Ava is finally allowed to open Aunt Jo’s mysterious trunk, and what’s inside is more magical than anything Ava could’ve imagined.
Ava, a young Black girl, likens her Aunt Jo’s house to a “fancy museum with curiosities, oddities, and doodads in every corner.” So when Aunt Jo finally gives Ava the key to the trunk she’s been eager to explore, she rushes to unlock it. Inside she finds what she thinks is an old blanket—more like a patchwork quilt. Ava learns that the blanket is made of fabric from gowns created by African American dressmaker and fashion designer Elizabeth Keckley. She and Aunt Jo are magically transported to the past, where they observe Keckley’s work and see the people she made dresses for, like first lady Mary Todd Lincoln. Together, they learn about two other African American modistes of a bygone era: fashion designer Ann Cole Lowe and milliner Mildred Blount. The bold, colorful illustrations are eye-catching and a highlight of the book. The information about the historical figures is presented in a way that feels disconnected from the rest of the story. The narrator’s identity is ambiguous, which is also confusing; the illustrations suggest that Aunt Jo is the narrator, yet the text lacks quotation marks. The book manages to provide interesting facts, but the absence of bibliographic references and backmatter is disappointing.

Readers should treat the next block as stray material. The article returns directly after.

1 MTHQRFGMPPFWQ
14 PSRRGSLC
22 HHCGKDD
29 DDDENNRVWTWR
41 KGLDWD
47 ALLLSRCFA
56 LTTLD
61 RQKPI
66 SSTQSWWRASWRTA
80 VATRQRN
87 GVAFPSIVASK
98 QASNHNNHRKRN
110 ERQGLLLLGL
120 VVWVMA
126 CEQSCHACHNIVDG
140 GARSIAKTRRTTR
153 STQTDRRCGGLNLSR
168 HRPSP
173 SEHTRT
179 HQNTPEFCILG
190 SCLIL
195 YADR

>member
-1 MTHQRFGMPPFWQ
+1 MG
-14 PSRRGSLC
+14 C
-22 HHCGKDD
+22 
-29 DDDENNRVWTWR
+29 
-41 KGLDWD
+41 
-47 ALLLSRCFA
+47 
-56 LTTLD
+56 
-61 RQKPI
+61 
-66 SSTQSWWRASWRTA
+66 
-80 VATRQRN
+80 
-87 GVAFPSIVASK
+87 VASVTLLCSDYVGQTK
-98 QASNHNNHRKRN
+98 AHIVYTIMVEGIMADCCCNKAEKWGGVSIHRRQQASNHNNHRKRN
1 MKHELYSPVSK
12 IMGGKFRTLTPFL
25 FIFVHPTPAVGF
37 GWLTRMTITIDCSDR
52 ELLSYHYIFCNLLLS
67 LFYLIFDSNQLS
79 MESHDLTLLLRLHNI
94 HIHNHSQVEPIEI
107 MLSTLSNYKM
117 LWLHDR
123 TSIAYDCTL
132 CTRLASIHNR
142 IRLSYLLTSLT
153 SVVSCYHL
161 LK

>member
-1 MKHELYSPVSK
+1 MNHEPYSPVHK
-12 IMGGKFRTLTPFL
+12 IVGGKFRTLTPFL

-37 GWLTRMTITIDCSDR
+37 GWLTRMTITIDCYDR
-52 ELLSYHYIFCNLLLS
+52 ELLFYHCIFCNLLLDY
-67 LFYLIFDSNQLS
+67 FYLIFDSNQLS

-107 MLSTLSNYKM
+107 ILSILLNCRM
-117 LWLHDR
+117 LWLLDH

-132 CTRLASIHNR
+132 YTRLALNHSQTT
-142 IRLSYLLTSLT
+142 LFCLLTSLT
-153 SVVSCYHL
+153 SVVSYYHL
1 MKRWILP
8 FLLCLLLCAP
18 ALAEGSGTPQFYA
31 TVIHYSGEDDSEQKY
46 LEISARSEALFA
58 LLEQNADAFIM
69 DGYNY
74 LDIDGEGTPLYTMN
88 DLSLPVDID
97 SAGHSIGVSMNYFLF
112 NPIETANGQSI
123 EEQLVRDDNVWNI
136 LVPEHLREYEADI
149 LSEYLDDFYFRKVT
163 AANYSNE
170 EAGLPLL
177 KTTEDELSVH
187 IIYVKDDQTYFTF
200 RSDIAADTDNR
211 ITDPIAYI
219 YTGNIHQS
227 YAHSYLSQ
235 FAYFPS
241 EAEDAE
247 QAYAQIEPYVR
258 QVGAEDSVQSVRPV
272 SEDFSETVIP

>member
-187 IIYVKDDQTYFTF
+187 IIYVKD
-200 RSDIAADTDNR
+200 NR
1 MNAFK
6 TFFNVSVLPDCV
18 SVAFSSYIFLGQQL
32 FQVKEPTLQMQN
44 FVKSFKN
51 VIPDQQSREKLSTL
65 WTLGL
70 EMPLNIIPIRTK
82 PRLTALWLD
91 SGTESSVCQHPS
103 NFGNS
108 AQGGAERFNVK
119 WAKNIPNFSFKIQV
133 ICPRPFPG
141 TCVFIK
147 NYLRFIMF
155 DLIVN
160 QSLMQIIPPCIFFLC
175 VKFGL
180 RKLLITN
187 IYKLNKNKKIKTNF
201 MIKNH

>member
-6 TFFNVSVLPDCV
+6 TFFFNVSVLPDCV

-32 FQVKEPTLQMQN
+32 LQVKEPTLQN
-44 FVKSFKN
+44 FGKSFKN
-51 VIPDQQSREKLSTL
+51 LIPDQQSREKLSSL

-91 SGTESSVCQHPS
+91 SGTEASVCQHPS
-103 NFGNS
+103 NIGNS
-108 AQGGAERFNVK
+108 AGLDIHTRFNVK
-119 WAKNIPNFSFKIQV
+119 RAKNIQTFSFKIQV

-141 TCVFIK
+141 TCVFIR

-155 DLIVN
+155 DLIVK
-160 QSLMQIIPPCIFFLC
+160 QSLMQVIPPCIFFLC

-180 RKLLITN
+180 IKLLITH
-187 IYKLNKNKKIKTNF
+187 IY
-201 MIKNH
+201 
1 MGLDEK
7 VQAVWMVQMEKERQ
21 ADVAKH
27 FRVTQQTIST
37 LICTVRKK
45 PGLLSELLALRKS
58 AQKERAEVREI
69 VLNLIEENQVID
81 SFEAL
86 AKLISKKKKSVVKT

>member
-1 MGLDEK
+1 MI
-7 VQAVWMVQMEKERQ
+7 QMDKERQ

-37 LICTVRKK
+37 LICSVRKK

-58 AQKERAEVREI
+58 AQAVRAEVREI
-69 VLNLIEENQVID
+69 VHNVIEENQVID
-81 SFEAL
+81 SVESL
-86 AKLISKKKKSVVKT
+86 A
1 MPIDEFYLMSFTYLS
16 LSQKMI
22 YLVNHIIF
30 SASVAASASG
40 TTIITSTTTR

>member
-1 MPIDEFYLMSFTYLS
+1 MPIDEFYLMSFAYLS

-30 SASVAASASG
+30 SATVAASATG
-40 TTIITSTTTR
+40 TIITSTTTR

Interesting subject, but the story is less than satisfying.(Picture book. 5-8)